Amy and Andy Dudas are, among many other things, the creators of the new Dudas Inspiration Venue for the Arts in Richmond’s downtown. It’s a place, yes, but it’s also a project that hopes to bring together all kinds of artists for collaboration, exhibition, performance and creativity.

I talked with Amy and Andy about why they invested in creating this space, what they’ve noticed about how other similar communities approach support for the arts, and what challenges and joys they’ve experienced as a part of life in Richmond’s central business district.

Transcript

The below transcript was generated with the use of automation and may contain errors or omissions.

Chris Hardie: Let’s start with the building. You have this massive, beautiful building downtown, which I should disclose I am a little bit biased in my positive opinion of because I was one of the former owners of the building. Tell us a little bit about what the building is to you, what you are doing with it and what you hope to do with it.

Amy Dudas: Sure. Well, Andy and I had been talking for quite sometime about investing in downtown and doing some things with it to include the operation of my law firm. We had started just kind of peeking into windows and such every time we were down here just to kind of see what was vacant and what types of opportunities were down here.

We finally contacted a realtor just to hey, let’s just kind of traipse through some of these kind of empty places and of course one of them on her list was this particular building and it just seemed perfect for all of the things that we wanted to do. Which included running my law firm in a space that was appropriate for that and then creating a non-profit arts venue that Andy and I had been discussing for quite some time. So, it just worked out really well and so far we’re just thrilled with it.

Chris: So, law firm and non-profit arts venue is not a combination you hear very often. Maybe, video rentals and tanning beds but not so much law firm and non-profit arts venue. So could you talk a little bit about what led to the creation of that and what made it a good fit for this space that you’re working with?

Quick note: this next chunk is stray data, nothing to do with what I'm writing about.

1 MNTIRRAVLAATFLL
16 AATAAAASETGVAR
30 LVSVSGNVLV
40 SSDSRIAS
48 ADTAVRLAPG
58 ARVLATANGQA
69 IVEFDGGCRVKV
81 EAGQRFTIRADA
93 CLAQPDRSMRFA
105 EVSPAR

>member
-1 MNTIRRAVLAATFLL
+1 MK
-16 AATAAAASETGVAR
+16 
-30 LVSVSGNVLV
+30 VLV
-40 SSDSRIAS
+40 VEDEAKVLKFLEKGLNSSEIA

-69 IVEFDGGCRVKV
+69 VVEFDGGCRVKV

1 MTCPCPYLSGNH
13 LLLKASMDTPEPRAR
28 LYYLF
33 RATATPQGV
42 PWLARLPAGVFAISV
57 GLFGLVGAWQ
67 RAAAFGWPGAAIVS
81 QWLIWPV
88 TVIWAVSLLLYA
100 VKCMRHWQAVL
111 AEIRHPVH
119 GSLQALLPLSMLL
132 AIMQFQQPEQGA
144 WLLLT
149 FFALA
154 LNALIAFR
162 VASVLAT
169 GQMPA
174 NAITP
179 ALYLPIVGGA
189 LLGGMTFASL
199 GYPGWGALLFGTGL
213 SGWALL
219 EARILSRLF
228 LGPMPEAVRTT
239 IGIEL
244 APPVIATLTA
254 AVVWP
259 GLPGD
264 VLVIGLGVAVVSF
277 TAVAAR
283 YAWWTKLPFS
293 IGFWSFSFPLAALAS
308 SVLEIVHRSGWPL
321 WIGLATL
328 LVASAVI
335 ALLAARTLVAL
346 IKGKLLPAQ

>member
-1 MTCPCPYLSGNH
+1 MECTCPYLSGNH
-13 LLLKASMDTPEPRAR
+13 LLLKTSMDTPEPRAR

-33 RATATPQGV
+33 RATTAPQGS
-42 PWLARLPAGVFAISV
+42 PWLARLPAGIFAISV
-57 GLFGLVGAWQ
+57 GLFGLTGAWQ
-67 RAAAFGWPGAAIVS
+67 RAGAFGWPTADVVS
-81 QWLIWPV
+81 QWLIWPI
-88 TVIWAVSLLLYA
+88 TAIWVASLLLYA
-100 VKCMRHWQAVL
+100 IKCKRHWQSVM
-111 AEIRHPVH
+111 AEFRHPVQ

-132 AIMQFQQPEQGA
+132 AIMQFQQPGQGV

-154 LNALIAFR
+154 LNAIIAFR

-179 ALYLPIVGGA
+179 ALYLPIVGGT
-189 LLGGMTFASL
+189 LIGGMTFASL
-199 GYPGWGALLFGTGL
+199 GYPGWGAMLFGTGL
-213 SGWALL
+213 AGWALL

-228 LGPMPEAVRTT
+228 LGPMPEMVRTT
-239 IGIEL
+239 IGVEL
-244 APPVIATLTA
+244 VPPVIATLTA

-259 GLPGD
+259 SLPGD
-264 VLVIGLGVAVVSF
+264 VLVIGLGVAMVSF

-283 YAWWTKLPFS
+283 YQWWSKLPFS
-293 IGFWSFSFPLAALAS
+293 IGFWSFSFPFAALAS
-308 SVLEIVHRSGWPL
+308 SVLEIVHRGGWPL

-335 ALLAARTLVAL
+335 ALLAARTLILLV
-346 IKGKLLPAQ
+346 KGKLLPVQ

Amy: Well, Andy and I are both really heavily involved in the arts in Richmond already and so that’s kind of our avocational passion so to speak when we’re not focused on doing things that are income producing we like to spend our time doing artsy things so I play musical instruments and I play in the community orchestra. I play for Richmond Civic Theater Pit Productions. Andy is on stage quite a bit at Richmond Civic Theater. We both have directed, we’ve designed, we’ve done all kinds of things. So, taking the kind of passion that we have for the arts and then also the positive energy that we draw from each other it just made sense that we could create a space that would supplement and fill in a few gaps for things that we saw that were important. One of which was kind of the intimidation factor of people who want to make art but they are not, they don’t feel like they are good at it, or they don’t know anything about it, or they don’t have the right resources. So, that was kind of the idea of creating a space that would give anyone the opportunity to just kind of check out the arts and see if it was something they wanted to do.

Andy Dudas: I think that a lot of what we’re trying to do is eliminate or soften the barriers that some creators and artists might have whereas someone has some sort, someone is compelled to create art in whatever facet or however the artist defines their art and what they want to create but they may not have the physical space to either create in or to perform in and so part of our goal was to not just make it, yes it’s a labor of love on our part, but it’s also part of our goal, I think, is to provide a space that is accessible to the arts community and then to the community and as consumers of the art.

Chris: So why is art important and maybe more specifically, why is art important to Richmond and the Richmond community right now, at this point and time? Help us understand where that fits into the big picture of community development and a thriving Richmond.

Amy: Sure, absolutely. Well, Richmond already has an incredibly strong arts community and I think for a town of its size it has an unusually strong arts community and it gets noticed from other communities and individuals with regard to how much there is here.

Obviously it creates a quality of life that makes people want to be here. It creates an economic incentive for people, not really an economic incentive but it creates a recreational incentive for folks in terms of if they are weighing one community against another and a variety of recreational options are available. So to have a community of this size with such a wide range of arts opportunities for its inhabitants is just amazing. And so to supplement that with what we’re doing just adds one more layer to that and just can help create a niche for Richmond as far as what is Richmond in the larger world community, national community, where Richmond might be a small town with a really big arts presence and I think that’s a great place for us to be.